From the inception, the sittings of the Legislative Council of Bengal were used to be held at Belvedere, Calcutta, the residential place of Lt. Governor of Bengal. The practice continued till 1920. However, with the enactment of the Government of India Act, 1919, the venue was shifted to Town Hall from 1st February, 1921 and the meetings were continued to be held in the said venue till 8th February, 1931, the completion of the construction of the Legislative Assembly building.
The construction of the building for the Legislative Council of Bengal was started on a plot of land measuring approximately 33 bighas. The chief architect of the project was J Greaves and the construction work was entrusted to Martin & Co. The foundation stone of the structure was laid on 9th July, 1928 by Sir Francis Stanley Jackson, the then Governor of Bengal. The construction completed in a rather short period of two years. The building was inaugurated on 9th February, 1931 by Sir Francis Stanley Jackson, the Governor of Bengal.
The architectural style of the building is a mixture of oriental and occidental influence. An aerial view of the building resembles the English letter ‘H’. Decorated with 18 Gothic columns on each of its East and West face, the structure is massive in size and takes a long time to circumnavigate on foot. According to Brian Paul Bach, the copper-plated dome at the center is more like the Shah Najaf Imambara in Lucknow.The grand portico on the south is currently used as the entrance to the building, by the legislative members, when the legislature is in session.
The main chamber where the actual sitting of the house takes place is a 19 m high, 91 m wide, 4300 square feet round shaped hall with an accommodation of 300 members. 8 marble pillars support the roof of the vestibule and from the dome above hangs a sea-green electrolier with concealed lighting. Apart from a separate enclosure for the speaker, there are galleries to accommodate the officials and the visitors. All the furniture is built-in and teak-made. There is a long passage encircling the Chamber, which leads to the various office chambers and a lobby where the members relax when the legislature is not in session. The lobby has a rich collection of oil-paintings and portraits of eminent national leaders, freedom fighters, former Chief Ministers and the Speakers. There are separate chambers for the Speaker, Chief Minister, other Ministers, Leader of the Opposition and two Committee Rooms.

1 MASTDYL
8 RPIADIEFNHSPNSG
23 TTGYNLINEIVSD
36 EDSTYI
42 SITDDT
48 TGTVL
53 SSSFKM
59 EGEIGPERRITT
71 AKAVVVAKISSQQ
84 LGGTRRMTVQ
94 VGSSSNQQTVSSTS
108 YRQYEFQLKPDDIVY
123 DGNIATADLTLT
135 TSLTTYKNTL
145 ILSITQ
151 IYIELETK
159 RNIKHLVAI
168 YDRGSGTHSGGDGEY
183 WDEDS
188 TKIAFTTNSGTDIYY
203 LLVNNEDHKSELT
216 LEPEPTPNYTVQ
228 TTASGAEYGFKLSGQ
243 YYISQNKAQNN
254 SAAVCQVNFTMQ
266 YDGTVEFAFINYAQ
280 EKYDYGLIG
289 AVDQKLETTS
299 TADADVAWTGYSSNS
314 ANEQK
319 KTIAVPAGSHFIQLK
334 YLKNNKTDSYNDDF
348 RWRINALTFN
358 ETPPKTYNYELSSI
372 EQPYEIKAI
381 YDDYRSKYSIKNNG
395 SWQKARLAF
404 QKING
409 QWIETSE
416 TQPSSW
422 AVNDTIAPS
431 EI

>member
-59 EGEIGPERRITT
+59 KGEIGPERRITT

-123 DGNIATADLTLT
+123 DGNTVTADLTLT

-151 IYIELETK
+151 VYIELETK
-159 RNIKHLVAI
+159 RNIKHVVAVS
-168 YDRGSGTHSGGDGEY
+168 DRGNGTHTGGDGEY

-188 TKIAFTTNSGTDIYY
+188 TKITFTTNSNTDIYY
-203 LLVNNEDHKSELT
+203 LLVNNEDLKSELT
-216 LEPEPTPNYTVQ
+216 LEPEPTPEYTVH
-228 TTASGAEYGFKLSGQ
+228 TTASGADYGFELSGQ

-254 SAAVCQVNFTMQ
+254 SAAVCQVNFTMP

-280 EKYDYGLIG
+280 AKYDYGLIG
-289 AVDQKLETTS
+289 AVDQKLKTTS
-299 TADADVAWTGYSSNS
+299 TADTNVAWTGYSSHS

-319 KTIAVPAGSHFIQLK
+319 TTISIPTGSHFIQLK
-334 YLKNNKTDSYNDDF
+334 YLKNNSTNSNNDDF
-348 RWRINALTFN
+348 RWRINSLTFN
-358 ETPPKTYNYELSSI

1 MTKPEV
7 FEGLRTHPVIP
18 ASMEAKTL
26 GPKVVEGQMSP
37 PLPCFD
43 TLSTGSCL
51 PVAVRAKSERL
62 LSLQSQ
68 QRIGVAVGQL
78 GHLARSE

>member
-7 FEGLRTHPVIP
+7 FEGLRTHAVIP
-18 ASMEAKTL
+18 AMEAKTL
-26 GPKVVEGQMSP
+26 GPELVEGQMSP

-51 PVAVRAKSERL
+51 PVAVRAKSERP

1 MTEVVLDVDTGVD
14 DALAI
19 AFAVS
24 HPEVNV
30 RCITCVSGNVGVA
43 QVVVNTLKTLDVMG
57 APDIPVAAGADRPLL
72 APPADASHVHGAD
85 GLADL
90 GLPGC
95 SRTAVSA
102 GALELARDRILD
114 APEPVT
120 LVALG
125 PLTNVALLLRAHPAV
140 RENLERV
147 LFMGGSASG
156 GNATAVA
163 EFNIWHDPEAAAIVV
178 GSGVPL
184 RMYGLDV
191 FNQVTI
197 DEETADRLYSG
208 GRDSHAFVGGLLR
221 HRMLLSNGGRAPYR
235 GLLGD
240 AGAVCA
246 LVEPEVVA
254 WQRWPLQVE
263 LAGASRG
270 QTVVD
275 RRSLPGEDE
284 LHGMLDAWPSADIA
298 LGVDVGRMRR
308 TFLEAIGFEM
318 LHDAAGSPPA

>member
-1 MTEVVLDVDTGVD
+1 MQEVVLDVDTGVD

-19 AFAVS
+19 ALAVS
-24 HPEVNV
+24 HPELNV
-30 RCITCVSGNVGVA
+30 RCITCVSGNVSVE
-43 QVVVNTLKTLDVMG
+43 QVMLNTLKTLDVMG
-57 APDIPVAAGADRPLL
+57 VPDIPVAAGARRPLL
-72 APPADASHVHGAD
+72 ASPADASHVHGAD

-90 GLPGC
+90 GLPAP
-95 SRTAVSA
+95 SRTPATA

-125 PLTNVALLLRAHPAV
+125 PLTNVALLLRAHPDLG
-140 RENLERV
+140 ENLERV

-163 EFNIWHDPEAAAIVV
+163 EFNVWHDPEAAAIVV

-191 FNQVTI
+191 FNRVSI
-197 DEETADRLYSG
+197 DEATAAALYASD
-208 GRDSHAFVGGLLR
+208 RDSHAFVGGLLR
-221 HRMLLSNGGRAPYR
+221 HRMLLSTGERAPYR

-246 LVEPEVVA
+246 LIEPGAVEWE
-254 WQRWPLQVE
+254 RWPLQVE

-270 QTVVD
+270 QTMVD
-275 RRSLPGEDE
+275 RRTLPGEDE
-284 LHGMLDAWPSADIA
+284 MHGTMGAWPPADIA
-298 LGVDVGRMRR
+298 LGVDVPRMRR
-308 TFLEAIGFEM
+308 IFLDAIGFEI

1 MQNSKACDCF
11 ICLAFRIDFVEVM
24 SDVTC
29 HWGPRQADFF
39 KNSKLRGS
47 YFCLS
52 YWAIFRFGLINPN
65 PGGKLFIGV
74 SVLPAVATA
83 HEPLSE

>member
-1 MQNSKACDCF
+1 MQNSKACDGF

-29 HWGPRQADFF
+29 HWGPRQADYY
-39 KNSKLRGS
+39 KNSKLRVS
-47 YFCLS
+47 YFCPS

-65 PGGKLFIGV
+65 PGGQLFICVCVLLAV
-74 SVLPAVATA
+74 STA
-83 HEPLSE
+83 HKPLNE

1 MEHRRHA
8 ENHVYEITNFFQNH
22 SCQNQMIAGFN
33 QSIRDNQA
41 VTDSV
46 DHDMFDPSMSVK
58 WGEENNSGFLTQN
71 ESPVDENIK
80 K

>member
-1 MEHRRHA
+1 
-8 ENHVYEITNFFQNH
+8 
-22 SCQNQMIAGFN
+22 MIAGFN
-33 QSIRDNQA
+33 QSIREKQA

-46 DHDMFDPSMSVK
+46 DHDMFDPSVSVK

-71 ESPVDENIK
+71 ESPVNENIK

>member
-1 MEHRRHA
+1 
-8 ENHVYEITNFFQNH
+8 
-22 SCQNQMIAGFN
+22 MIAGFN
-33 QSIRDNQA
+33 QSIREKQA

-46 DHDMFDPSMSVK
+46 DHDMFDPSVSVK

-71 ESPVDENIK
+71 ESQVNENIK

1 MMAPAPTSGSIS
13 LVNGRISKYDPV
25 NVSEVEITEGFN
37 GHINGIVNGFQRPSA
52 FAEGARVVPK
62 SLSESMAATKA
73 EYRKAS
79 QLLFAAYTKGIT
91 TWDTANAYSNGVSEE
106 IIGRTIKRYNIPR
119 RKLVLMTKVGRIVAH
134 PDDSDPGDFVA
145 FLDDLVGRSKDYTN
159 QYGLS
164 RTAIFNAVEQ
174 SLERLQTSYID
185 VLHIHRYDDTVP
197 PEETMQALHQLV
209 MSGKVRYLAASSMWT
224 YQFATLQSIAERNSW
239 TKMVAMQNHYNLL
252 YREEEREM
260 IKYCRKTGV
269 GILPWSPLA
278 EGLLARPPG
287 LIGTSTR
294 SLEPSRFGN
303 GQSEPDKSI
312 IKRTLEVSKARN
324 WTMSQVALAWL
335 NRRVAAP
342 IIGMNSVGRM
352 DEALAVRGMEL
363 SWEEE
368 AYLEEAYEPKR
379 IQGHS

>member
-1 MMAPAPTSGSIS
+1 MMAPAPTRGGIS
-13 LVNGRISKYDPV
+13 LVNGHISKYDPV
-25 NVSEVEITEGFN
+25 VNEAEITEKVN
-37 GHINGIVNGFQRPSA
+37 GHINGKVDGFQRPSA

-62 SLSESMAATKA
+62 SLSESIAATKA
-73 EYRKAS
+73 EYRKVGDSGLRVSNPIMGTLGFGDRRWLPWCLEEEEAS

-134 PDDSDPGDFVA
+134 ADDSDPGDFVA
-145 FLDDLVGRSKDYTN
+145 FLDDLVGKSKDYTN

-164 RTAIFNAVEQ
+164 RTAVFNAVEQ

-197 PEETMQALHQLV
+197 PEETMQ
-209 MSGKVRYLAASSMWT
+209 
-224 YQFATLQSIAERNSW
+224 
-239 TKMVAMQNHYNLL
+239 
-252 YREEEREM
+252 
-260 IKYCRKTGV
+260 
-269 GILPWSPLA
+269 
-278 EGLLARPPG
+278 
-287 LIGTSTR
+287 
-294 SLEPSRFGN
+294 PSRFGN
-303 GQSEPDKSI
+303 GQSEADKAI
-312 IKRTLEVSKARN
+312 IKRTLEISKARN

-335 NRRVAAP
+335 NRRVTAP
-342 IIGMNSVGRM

There are also three administrative buildings viz. North Annexe Building, South Annexe Building and the Golden Jubilee Building. Legislative Library, consisting of nearly 200,000 books covering a wide array of subjects, previously situated in the Legislative building, now housed in the Golden Jubilee building. The foundation stone of a new Millennium Building was laid by Jyoti Basu, former Chief Minister of West Bengal in 2001.